The Eckert IV Projection is a pseudocylindrical map projection that was developed by Max Eckert-Greifendorff in 1906. It is an equal-area projection, which means that the areas on the map are represented proportionally accurate. It preserves the shape of the continents but distorts their size and scale. The projection is often used to display the entire Earth's surface, particularly for thematic maps such as population or climate data.
    • Projection type: Pseudocylindrical
    • Properties: Equal-area
    • Shape preservation: Preserves shape of continents
    • Distortion: Distorts size and scale of landmasses
    • Primary use: Displaying global thematic data

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Ranking factors for popular map projection

  1. Distortion
    Every map projection introduces some form of distortion to the representation of the Earth's surface since it's impossible to display a three-dimensional sphere on a two-dimensional surface perfectly. Key distortion factors include area, shape, distance, and direction. The popularity of a map projection depends on how it manages these distortions.
  2. Geographic Area
    The area of the world being mapped can influence the choice of projection. Some projections work better for particular regions, such as polar projections for polar regions, or cylindrical projections for equatorial regions.
  3. Aesthetics
    The visual appearance and style of the map may also be a factor. Some projections, like the Mercator and Robinson projections, are considered more visually appealing for general use.
  4. Familiarity
    The popularity of map projections is influenced by the level of familiarity users may have with it. Some map projections are widely recognized and easier to understand due to their usage in various educational institutions, atlases, and international publications.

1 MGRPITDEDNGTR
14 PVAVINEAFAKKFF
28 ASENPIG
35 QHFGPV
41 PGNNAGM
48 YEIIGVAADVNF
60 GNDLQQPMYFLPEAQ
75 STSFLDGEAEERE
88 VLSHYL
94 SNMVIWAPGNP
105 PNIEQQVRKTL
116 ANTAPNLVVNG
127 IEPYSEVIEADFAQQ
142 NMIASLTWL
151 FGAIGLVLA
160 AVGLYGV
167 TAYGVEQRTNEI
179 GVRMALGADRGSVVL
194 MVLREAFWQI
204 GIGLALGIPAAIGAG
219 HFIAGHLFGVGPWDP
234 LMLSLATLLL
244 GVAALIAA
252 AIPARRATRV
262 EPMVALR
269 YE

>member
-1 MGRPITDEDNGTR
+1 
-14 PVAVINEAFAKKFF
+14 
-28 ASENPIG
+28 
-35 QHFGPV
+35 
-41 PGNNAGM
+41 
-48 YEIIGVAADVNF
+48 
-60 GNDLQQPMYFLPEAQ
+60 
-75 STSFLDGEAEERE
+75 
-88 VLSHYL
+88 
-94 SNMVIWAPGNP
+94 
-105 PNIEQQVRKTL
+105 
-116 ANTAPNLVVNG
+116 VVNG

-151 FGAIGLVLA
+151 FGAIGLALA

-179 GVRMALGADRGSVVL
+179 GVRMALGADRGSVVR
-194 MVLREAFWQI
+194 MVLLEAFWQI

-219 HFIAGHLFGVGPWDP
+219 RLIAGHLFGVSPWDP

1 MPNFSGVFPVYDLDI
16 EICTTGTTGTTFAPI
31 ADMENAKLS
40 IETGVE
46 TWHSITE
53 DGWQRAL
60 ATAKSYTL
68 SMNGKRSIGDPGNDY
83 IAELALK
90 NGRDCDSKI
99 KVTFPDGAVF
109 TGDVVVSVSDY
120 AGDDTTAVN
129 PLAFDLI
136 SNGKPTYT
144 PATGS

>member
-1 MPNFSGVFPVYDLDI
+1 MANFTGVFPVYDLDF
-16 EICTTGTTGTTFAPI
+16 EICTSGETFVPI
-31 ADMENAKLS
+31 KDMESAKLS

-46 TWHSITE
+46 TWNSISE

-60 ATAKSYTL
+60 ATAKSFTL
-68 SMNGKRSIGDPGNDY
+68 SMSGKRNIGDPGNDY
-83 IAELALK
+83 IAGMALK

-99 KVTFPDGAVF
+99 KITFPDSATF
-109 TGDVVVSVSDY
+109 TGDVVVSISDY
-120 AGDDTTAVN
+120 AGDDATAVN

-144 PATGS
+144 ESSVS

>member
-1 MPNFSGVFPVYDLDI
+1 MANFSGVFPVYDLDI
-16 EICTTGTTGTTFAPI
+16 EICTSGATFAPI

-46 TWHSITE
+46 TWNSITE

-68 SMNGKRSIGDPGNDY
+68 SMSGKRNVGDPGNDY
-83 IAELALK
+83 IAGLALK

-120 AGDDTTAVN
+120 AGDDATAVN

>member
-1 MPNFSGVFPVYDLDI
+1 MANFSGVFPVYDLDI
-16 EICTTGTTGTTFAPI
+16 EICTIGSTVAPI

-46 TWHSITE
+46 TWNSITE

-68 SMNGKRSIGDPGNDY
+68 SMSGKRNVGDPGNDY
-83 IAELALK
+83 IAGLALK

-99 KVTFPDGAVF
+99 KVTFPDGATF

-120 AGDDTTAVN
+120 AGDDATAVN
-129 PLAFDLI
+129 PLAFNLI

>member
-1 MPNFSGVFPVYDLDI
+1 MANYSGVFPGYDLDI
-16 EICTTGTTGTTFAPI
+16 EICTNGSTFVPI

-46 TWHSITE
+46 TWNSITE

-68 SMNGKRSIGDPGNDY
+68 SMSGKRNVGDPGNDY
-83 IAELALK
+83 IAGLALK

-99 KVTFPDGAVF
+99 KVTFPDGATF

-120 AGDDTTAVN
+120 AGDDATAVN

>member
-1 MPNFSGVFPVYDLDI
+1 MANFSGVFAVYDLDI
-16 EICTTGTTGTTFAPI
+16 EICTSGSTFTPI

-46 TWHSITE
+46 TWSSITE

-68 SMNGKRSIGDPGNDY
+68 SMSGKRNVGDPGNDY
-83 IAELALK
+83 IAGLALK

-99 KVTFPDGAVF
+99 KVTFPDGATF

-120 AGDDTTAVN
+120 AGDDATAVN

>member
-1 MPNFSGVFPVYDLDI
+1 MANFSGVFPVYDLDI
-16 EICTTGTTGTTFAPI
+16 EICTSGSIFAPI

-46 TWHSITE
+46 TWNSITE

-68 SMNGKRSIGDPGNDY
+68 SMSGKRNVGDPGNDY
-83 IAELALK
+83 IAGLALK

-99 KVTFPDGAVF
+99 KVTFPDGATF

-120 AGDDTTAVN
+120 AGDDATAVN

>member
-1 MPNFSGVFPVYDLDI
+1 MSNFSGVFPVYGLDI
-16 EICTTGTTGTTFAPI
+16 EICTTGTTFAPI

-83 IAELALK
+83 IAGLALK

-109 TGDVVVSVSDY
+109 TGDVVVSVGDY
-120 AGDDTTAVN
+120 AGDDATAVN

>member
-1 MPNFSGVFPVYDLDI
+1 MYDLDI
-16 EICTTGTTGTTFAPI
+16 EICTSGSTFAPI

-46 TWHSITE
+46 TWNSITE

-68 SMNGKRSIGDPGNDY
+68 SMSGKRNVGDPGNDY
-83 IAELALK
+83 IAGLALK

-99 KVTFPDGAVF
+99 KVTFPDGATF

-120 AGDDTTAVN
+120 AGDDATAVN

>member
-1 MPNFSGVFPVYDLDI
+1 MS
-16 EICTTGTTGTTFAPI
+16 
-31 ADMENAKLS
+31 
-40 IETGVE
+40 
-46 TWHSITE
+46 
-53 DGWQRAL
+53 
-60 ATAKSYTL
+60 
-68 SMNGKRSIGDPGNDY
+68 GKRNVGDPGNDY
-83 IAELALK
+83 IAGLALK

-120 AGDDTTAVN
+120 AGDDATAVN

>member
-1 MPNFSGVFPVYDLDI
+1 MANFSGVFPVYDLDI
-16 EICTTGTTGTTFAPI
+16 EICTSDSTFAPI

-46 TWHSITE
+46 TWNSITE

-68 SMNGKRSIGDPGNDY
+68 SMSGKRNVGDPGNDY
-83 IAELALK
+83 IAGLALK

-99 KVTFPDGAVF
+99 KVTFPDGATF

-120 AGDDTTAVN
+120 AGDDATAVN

5. Historical and Cultural Factors
    The historical development and usage of certain map projections also affect their popularity. Historically, specific projections have been used more extensively due to technological constraints or cultural preferences.
  6. Mathematical Properties
    The mathematical properties and principles underlying a map projection, such as its ability to preserve certain aspects like angles, distances or areas, play a role in its popularity. Some projections are simpler to understand due to their mathematical basis, while others are more complex.

About this ranking

This is a community-based ranking of the most popular map projection. We do our best to provide fair voting, but it is not intended to be exhaustive. So if you notice something or projection is missing, feel free to help improve the ranking!

Statistics

  • 1767 views
  • 214 votes
  • 10 ranked items

Voting Rules

A participant may cast an up or down vote for each projection once every 24 hours. The rank of each projection is then calculated from the weighted sum of all up and down votes.

More information on most popular map projection

Map projections are a fundamental tool of cartography, allowing us to represent the three-dimensional surface of the Earth on a two-dimensional plane. There are many different types of map projections, each with their own strengths and weaknesses. However, when it comes to popularity, few projections can match the ubiquity of the Mercator projection. Developed by Flemish cartographer Gerardus Mercator in 1569, this projection has been widely used for centuries due to its ability to accurately plot courses for navigation. Despite its popularity, the Mercator projection has been criticized for its distortion of land mass sizes, particularly at high latitudes, making it less useful for general-purpose maps. Other popular map projections include the Robinson projection, the Peters projection, and the Winkel tripel projection, each with their own unique benefits and drawbacks.